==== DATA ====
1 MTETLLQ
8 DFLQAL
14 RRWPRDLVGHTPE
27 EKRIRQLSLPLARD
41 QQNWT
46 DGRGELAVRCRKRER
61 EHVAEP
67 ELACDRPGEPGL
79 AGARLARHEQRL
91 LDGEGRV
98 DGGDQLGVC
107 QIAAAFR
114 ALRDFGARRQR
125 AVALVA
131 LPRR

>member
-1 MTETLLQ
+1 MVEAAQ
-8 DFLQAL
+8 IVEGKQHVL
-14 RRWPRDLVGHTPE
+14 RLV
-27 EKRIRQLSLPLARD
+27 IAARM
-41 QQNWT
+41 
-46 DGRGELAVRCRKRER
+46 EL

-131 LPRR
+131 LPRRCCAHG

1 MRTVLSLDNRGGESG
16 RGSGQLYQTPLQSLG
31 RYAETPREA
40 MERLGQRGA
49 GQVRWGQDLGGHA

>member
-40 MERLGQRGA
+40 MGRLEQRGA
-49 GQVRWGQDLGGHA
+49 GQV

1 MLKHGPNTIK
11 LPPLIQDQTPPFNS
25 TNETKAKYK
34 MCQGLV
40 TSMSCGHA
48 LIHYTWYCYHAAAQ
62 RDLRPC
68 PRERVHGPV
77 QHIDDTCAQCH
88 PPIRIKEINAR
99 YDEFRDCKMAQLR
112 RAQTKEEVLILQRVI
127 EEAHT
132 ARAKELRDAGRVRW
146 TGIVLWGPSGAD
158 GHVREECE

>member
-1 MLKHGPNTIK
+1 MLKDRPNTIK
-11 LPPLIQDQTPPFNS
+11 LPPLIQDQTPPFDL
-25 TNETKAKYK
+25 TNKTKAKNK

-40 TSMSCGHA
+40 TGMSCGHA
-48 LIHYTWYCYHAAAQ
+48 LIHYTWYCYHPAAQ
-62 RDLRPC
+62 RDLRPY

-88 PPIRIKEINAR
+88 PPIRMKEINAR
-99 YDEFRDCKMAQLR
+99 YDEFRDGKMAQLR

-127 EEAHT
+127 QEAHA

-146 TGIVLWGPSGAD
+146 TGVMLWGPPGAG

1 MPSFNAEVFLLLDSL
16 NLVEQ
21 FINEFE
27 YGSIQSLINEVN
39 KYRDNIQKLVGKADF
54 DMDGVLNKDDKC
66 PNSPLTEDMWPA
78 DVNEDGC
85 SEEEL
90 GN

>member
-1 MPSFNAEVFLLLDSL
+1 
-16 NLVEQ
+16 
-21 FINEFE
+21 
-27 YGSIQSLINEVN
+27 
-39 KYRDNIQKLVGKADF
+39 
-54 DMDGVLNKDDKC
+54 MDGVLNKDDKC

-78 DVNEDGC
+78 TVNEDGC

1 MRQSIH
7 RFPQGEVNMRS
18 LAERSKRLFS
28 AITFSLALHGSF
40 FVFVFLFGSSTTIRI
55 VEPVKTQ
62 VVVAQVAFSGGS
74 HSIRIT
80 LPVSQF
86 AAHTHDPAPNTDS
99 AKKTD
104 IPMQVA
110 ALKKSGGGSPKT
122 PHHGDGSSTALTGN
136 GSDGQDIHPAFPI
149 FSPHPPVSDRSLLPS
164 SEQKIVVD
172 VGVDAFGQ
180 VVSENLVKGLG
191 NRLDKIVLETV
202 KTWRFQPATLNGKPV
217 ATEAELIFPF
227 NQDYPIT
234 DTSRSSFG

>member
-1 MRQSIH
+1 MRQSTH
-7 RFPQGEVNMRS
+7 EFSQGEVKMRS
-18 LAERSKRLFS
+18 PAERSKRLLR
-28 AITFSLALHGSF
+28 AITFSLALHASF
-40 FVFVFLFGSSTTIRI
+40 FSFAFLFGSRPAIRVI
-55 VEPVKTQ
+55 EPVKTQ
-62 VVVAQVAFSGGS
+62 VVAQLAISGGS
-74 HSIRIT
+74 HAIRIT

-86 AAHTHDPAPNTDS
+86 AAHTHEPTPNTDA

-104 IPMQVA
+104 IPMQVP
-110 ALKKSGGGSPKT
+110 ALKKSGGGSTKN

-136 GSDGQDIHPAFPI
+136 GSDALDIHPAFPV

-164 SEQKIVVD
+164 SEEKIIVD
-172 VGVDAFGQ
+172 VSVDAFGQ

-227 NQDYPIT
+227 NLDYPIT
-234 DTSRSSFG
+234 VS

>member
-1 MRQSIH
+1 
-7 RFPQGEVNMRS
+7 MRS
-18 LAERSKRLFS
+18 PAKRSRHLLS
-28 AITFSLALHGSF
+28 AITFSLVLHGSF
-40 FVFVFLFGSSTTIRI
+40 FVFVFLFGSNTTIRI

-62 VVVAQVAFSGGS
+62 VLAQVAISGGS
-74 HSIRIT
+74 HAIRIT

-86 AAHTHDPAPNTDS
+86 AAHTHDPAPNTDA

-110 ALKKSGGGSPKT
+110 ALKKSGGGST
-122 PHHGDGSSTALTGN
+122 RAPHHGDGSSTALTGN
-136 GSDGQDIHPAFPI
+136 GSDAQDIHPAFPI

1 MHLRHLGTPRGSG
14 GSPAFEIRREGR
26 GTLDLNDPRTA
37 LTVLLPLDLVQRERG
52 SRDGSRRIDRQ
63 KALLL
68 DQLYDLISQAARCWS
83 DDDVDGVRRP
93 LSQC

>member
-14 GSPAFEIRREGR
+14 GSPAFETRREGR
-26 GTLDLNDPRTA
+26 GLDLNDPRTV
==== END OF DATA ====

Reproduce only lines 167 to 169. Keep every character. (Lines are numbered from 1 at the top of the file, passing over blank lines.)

-28 AITFSLALHGSF
+28 AITFSLVLHGSF
-40 FVFVFLFGSSTTIRI